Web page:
More Love


After taking a couple of weeks to recalibrate after someone attempted to break into our home, I finally loosened up a little. And then it happened again. This time someone broke off the new lock my landlord installed on the back gate. 

Here's the thing: I'm pretty sure this was done by a homeless person seeking shelter behind my house. However, the fact remains that I have to assume these two events are linked. This means that, much as this person might be looking for a safe place to go, he (or she) also attempted to get in at some point. I can have empathy, but I also need to protect my daughter. 

Now I was in a real jam. I was totally freaked out, and my only option seemed to be to move. I do not want to move. I just moved six months ago and I moved nine months before that. I am slammed with work and being a mom, and don't have enough time as it is. Plus, the expense. Not to mention the fact that--recent events aside--I love my house. However, it goes without saying that it is also unacceptable to keep living in fear and on edge in my own home. It felt like I was getting my hand forced into a move I didn't want to play.

As I was in the middle of this, my weekly department meeting rolled around. We end each of these meetings with Yeahs and Mehs, where each team member shares our best and worst part of the week. As I've mentioned before, I work for a very forward-thinking company that's all about Whole Self. Still, I am sick of feeling like Crisis Girl, where something has always gone wrong. I decided that I was going to give a fake meh before the meeting. Then my turn came around, and I couldn't do it.

Thank god I didn't. The entire meeting came to a halt as one of my co-workers said, "Wait. We need to solve this." Within three minutes, they had hive-minded a middle-of-the-road solution: get a dog. This thought had occurred to me previously, but I discounted it since I don't have a backyard or extra time. Everyone poo-pooed that. They agreed that I should just get an older, sedate dog and it would be fine. I thought about it and realized that plenty of people I had known when I lived in Boston and New York had perfectly happy dogs. It was totally possible.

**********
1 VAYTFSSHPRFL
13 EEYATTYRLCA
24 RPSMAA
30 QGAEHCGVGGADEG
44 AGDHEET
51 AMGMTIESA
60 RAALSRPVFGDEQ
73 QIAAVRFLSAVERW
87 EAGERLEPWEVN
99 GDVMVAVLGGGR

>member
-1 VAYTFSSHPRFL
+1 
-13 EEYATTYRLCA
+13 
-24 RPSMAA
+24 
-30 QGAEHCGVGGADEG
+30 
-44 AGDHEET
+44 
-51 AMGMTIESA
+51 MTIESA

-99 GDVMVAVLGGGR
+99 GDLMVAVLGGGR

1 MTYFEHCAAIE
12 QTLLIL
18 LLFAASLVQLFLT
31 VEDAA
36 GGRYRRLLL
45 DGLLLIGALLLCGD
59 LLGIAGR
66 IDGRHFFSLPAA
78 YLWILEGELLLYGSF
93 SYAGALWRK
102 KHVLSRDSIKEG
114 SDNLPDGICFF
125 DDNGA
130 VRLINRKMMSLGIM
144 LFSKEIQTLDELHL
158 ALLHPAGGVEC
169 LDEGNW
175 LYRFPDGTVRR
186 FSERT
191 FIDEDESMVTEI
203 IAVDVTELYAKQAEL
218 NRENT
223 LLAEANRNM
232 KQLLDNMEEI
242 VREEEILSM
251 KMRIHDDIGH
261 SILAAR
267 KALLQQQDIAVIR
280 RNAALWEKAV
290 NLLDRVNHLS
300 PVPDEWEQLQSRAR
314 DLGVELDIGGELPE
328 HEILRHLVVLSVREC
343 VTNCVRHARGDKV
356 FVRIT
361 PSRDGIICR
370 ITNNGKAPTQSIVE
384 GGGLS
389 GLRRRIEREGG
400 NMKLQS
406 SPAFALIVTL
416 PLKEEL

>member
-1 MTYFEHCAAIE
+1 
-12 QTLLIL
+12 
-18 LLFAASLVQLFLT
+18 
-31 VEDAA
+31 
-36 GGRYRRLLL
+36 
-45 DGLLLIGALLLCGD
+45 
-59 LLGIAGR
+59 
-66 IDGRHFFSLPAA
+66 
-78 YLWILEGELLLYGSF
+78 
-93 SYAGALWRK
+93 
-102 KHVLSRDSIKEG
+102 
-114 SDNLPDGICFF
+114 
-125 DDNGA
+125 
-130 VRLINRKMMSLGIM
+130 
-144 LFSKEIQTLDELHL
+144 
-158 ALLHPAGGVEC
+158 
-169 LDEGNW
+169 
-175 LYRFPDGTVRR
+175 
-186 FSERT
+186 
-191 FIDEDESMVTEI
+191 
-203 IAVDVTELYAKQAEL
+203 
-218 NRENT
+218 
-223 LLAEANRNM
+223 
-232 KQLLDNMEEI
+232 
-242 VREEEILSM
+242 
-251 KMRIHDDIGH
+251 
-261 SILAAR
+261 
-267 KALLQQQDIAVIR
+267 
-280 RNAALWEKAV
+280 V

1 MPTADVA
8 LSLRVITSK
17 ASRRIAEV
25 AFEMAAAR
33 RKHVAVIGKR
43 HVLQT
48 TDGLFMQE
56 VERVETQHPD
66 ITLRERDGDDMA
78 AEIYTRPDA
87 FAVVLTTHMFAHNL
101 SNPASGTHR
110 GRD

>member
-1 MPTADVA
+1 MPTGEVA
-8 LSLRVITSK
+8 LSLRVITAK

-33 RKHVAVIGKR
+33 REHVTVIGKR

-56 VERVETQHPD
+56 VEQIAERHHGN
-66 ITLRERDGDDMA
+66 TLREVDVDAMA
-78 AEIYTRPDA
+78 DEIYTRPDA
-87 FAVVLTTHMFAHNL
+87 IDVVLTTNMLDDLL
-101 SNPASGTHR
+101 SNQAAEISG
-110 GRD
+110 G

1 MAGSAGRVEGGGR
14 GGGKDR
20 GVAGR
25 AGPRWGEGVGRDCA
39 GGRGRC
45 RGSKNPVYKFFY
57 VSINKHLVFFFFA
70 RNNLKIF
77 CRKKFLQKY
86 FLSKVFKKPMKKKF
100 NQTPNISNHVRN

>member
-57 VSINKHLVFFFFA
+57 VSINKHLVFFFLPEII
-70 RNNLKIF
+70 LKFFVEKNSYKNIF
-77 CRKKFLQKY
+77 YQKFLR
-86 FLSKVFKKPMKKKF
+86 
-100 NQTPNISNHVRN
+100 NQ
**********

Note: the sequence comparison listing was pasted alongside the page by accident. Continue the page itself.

Plus, all of this aside, I want Izzy to grow up with a dog. When I was a baby, my parents got a German Shepherd puppy named Taischo. Taischo was my best friend and an extremely integral part of my childhood. I still think about him often all these years later. Not to mention all of the wonderful dogs who have come since Taischo.

I felt reinvigorated at the very idea. It gave me hope that this phase of fear in my life could come to an end. I scoured a local shelter website to identify a few dogs who looked like they might be right for us. Then I took Izzy down to the shelter with me to see how she interacted with them.

I got to the front desk and asked about a couple of dogs. I was warned that one of them was very meek, and always kept his tail down. They weren't sure he would bond and settle into to a new home. "We'll see the other one, then," I told the attendant. That dog, Honey, was exactly what I thought I wanted, but then I realized she and Izzy were too interested in each other. Honey was too strong, and could clearly inadvertently take her down in the course of playing.  

I went back to the front desk. "Maybe meek is good," I told them. "Can we meet the other one?" So we met Mozart, a German Shepherd mix. He walked in to the room and was much more mellow than the first dog. I sat down and let Izzy wander around, wanting to give Mozart his space. After about a minute later, Mozart approached me sniffing. Then, this big dog gave me a big lick and ... sat down in my lap. I leaned my head against him, and it was like a sensory recall of my childhood with Taischo. Mozart got up and started wandering around the room with Izzy. His tail was up as the two of them checked out all the corners of the room together. This was our guy.

Flash-forward a few days and Mozart--now Scout--is firmly established in our lives. Already, it's hard to imagine life without him. Him and Izzy follow me around the house in one big trail of adorableness. He's more gentle with Izzy than I could have ever dreamed and she adores him. "'Cout!" she giggles and points, every time she sees him. 

For a dog they said might not be able to bond, I'm not sure that an animal has ever loved me more or been more attached to me than Scout. He's constantly by my side, and always full of love. Scout is three years old, impeccably trained and housebroken. Clearly, someone dedicated a lot of time and attention to this dog. It's befuddling how an animal like this ends up in a kill shelter. Thank god he's not there anymore. Scout deserves a wonderful life, and we are going to give it to him.

Ironically, Scout came to live with us a year from the day my ex left in the wake of the episode that kicked off the Year of Fear. Scout's arrival feels like the bookend to that. He may be sweet as pie with Izzy and I, but I also know that Scout is not going to let anyone fuck with us. I am so grateful to him for making me feel safe and settled. And, the biggest bonus here that I wasn't expecting: I think I make Scout feel safe, too.

It turns out that, ultimately, the answer to fear was more love.

Izzy and I hangin' with our new homie, Scout.

Izzy and I hangin' with our new homie, Scout.